• Learn to recognize some sight words (a, the, so)
• Begin decoding simple words, i.e. cvc pattern and practicing simple word families
• Develop awareness of different types of texts (fiction, nonfiction, stories, information, poetry, fantasy, etc.) and the parts of books (cover, author, illustrator, glossary, etc.) and how they are read (title, front to back, left to right, top to bottom, words, letters)
• Retell stories and identify characters, setting, problem/solution, main idea
• Think while reading – ask questions, make connections, predict, compare and contrast…
• Understand how illustrations relate to the text and compare them to what you “see” in your mind
• Create stories with a problem and solution as well as a beginning, middle, and end – may write in words, record as pictures, or tell aloud
• Work toward writing one or two correct sentences about a topic with capitalization and punctuation and grade-appropriate spelling
• Practice reading grade-appropriate texts (levels A-E)


  • • Counting forward and backward to and from 10; recognizing amounts, numerals, and words
    • Count to 100
    • One-to-one correspondence and conservation
    • Addition within 10 (apply to different types of word problems)
    • Classify, count, and put in order smallest to largest
    • Understand half
    • Even and odd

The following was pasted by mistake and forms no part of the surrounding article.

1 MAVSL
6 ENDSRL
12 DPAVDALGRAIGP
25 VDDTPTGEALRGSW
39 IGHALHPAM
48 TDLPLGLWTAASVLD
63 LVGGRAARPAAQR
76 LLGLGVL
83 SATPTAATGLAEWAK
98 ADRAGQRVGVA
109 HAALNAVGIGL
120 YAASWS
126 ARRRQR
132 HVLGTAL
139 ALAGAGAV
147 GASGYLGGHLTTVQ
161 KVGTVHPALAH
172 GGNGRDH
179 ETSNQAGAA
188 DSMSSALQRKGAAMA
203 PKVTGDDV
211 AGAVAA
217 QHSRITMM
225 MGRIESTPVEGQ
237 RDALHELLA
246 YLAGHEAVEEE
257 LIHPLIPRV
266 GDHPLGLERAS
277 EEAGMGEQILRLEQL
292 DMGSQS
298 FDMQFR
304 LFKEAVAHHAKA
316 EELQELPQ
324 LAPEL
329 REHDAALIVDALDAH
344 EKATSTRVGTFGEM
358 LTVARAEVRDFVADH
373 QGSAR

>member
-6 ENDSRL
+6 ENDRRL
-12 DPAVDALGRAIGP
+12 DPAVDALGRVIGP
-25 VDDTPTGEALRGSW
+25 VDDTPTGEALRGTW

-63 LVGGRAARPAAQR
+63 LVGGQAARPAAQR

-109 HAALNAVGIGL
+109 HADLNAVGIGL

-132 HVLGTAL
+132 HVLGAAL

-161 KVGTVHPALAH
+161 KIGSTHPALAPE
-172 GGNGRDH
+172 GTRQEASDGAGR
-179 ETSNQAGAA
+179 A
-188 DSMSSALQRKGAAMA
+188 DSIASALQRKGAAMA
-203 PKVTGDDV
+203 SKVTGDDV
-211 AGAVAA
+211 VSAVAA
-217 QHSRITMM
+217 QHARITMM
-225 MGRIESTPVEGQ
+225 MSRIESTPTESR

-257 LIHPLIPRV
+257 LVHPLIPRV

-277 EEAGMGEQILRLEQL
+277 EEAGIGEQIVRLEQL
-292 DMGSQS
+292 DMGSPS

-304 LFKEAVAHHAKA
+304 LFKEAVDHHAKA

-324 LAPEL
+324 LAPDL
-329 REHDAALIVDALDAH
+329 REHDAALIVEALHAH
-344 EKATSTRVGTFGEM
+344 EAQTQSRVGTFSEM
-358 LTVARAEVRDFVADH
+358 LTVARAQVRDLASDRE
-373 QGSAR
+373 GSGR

• Subtraction within 10 (apply to different types of word problems)
    • Place value – ones and tens
    • Examine and classify 2- and 3-d shapes by various attributes
    • Develop awareness of time, money, measurement comparisons (i.e. longer, shorter), relative positions (i.e. above, beside)
    • Become familiar with days of the week, months of the year, and seasons

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• Read books, visit museums and zoos, try experiments, watch videos, explore outside
• Follow your child’s interests and take advantage of opportunities
• Gain a foundational understanding of animals, plants, body parts, health, nutrition, ecosystems, habitats, properties of materials, laws of motion


Learn about the community in which you live.

• Gain a foundational understanding of land and water, continents and oceans
• Explore that kids around the world live in different ways
• Know personal address and phone number
• Know which city, state, country, continent, and planet is home
• Know that countries are represented by flags and songs, and know the flag and anthem of the USA (home country)
• Visit historical and cultural sites
• Look at maps; draw and label a map of a familiar place
• Understand that people need goods and services and other people have jobs that provide those goods and services and help them earn money they need to live


• Exposure to famous works
• Opportunity to try various art mediums and instruments
• Explore rhythm and dynamics
• Move to different kinds of music
• Talk about how different pieces of art and music “feel”


• Run, play, jump, throw, climb, balance – be active!



Learn a variety of engaging ways to introduce all kindergarten math concepts and build foundational literacy skills with our training videos for parents!  Enhance your read-alouds with educational activities that increase engagement.  And when things get tough, head over to the parenting section to find some helpful solutions or ask a question in the forum and get advice from other homeschooling parents.